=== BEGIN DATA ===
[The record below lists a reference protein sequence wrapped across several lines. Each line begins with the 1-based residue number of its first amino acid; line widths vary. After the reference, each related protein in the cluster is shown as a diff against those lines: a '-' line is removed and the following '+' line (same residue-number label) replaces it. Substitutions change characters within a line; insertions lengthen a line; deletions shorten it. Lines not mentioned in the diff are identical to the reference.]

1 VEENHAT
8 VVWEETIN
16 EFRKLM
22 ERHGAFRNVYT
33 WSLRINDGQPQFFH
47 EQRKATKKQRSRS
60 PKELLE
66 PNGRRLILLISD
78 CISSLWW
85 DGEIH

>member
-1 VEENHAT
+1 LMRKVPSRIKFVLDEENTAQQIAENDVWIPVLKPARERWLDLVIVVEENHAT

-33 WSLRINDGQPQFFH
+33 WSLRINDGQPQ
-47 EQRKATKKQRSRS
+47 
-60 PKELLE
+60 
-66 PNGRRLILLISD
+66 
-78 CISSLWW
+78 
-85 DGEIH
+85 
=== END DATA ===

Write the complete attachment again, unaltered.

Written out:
[The record below lists a reference protein sequence wrapped across several lines. Each line begins with the 1-based residue number of its first amino acid; line widths vary. After the reference, each related protein in the cluster is shown as a diff against those lines: a '-' line is removed and the following '+' line (same residue-number label) replaces it. Substitutions change characters within a line; insertions lengthen a line; deletions shorten it. Lines not mentioned in the diff are identical to the reference.]

1 VEENHAT
8 VVWEETIN
16 EFRKLM
22 ERHGAFRNVYT
33 WSLRINDGQPQFFH
47 EQRKATKKQRSRS
60 PKELLE
66 PNGRRLILLISD
78 CISSLWW
85 DGEIH

>member
-1 VEENHAT
+1 LMRKVPSRIKFVLDEENTAQQIAENDVWIPVLKPARERWLDLVIVVEENHAT

-33 WSLRINDGQPQFFH
+33 WSLRINDGQPQ
-47 EQRKATKKQRSRS
+47 
-60 PKELLE
+60 
-66 PNGRRLILLISD
+66 
-78 CISSLWW
+78 
-85 DGEIH
+85 